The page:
Convicted drink-drivers to receive a mandatory road ban
Drink-drivers will now recieve mandatory road bans
In a zero-tolerance move, the Transport Minister Shane Ross has announced that convicted drink drivers will receive mandatory roads bans.
Ross told the Oireachtas Transport Committee that the current obligatory three points “sends out the message that it is not a serious offence”.
At this present time, the law says that drivers caught with an alcohol limit between 50mg and 80mg per 100ml will get penalty points and a €200 fine if it is their first offence.
In a statement, the Minister said, “I, therefore, intend to remove the current penalty and replace it with a disqualification period so that all people found to be drink-driving will receive an automatic disqualification from driving.
“I believe that amending the law to ensure that all those engaging in such dangerous behaviour receive a disqualification will help to send the message that driving under the influence is not acceptable.”
Figures from 2015 “indicates that 60 per cent of those driving intoxicated were over twice the legal alcohol limit, 20 per cent were three times over the legal limit and 22 per cent were four times over”.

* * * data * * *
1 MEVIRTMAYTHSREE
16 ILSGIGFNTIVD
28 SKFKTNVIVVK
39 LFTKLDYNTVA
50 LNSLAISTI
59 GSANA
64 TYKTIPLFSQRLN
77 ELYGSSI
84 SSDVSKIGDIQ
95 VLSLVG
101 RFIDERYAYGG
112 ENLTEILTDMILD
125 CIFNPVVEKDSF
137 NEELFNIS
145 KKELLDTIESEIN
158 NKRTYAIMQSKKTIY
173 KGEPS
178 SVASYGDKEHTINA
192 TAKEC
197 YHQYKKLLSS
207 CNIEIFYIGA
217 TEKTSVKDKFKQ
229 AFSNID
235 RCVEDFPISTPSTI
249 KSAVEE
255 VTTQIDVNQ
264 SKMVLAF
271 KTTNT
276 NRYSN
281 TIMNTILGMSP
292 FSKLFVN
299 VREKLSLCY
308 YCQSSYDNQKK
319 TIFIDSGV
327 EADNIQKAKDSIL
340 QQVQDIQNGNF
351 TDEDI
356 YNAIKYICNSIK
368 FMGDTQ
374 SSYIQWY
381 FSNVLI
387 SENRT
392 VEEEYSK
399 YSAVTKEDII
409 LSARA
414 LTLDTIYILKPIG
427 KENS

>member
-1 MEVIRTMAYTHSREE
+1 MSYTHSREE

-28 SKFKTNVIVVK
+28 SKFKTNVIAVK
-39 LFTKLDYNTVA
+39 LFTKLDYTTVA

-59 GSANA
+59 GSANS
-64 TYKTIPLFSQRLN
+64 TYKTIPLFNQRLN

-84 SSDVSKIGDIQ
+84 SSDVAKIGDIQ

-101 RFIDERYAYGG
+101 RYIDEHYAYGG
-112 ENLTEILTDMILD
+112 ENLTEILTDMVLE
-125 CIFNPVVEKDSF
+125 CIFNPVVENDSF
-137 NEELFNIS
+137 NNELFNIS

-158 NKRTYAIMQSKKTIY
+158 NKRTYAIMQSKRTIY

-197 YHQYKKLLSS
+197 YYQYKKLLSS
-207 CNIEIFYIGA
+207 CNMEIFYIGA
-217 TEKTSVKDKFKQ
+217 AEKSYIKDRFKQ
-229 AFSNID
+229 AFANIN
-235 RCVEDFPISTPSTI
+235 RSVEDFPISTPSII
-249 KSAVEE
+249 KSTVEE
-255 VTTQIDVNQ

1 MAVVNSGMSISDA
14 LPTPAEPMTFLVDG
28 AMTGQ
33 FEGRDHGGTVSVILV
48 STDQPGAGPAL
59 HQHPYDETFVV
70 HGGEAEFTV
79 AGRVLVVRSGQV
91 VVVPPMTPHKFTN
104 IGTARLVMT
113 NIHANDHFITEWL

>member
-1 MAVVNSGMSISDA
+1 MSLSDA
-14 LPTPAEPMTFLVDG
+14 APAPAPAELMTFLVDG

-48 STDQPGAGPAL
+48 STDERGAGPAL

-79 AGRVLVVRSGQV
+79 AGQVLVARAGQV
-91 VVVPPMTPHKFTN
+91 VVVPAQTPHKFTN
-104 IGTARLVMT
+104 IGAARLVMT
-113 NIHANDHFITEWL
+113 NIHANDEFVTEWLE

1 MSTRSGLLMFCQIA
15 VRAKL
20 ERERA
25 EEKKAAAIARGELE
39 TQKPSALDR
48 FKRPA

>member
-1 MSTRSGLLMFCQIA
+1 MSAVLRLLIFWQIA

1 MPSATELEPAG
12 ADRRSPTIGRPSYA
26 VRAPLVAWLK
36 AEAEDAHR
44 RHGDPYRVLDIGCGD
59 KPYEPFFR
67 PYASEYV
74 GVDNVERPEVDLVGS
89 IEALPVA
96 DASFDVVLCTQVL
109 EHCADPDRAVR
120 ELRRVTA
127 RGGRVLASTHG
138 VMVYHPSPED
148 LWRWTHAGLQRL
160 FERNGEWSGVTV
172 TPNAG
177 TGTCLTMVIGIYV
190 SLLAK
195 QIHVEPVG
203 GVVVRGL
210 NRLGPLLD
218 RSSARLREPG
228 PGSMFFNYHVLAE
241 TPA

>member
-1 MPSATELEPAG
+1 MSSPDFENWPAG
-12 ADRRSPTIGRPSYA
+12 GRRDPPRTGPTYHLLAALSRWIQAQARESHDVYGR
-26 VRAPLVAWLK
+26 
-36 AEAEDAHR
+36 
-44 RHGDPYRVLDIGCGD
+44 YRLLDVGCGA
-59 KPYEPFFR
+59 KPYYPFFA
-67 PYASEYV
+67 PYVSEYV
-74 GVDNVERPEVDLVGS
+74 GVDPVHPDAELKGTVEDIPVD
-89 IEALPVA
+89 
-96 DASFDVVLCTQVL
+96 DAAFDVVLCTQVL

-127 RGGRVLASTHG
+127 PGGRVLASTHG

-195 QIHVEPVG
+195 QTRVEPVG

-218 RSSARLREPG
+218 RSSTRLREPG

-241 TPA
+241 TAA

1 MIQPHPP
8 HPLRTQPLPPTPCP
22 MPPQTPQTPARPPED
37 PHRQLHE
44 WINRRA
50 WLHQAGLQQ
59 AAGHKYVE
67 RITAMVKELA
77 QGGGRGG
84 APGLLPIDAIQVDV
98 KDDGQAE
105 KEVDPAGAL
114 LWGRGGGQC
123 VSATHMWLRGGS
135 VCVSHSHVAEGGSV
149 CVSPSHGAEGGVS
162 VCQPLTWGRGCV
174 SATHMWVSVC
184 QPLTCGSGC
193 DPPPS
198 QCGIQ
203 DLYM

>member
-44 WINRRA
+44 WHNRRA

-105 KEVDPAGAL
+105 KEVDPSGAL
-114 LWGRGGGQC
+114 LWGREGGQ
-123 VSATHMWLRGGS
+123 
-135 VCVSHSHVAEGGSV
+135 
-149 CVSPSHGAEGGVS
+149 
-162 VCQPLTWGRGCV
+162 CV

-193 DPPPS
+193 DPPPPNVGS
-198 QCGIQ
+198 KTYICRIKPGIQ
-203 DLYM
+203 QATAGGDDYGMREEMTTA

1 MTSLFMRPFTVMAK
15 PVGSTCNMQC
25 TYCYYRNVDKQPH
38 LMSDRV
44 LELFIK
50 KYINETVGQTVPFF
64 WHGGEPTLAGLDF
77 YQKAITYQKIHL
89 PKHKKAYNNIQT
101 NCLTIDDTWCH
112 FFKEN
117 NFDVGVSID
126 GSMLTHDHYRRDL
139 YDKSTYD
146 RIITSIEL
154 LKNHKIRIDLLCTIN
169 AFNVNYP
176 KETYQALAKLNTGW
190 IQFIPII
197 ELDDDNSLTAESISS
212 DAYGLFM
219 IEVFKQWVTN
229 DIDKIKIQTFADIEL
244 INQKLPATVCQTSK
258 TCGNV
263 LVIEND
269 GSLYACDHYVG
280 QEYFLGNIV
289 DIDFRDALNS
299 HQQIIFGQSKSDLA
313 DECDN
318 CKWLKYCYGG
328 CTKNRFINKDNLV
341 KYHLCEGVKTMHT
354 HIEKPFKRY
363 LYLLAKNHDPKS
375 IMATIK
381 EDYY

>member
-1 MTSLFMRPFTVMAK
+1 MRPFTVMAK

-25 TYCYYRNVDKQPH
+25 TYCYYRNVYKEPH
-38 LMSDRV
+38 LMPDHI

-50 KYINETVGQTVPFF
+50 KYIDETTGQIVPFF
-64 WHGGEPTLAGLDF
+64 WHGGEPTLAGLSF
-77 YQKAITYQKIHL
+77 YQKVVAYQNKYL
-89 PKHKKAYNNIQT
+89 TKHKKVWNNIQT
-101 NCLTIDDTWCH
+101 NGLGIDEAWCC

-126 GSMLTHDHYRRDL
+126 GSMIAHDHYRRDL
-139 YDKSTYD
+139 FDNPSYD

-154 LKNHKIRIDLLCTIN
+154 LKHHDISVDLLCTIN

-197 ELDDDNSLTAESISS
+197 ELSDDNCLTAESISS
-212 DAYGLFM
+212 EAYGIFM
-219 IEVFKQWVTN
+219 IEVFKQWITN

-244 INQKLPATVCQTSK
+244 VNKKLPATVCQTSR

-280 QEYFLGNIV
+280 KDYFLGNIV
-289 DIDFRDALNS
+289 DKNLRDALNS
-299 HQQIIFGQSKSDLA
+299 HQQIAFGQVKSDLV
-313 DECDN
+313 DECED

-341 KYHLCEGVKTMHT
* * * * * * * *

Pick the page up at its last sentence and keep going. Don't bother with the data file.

He added: “Drivers under 44 accounted for 70 per cent of intoxicated drivers in 2015, with 81 per cent of all intoxicated drivers being male. We have not solved that problem.
“There is still an average of 152 drivers arrested under suspicion of driving under the influence every week.
“Clearly this is simply not acceptable."
Transport Minister Shane Ross the Oireachtas Transport Committee
The Department of Transport has drafted a bill which will go before the Cabinet next week, ensuring that all drink drivers receive mandatory disqualifications.
Drivers caught with an alcohol limit between 50mg and 80mg per 100ml get penalty points and a €200 fine if it is their first offence
Shane Ross has requested TDs to regard the legislation as an emergency and not to introduce amendments so as to ensure its quick passage into law.
It won’t be smooth sailing for the new legislation as already Minister Ross is facing opposition from the Independent Kerry South TD, Michael Healy-Rae, who is questioning whether the Minister has had the full backing of the Government?
The committee also heard questions from TDs and Senators over the lack of public transport in rural Ireland.
Justin Kavanagh is a recognised leader in automotive intelligence and vehicle data supply to the entire motor industry. He has almost 20 years experience in building systems from the ground up. As the Managing Director of Vehicle Management System, he understands the need and importance of trustworthy and reliable vehicle history and advice to both the trade and the public.
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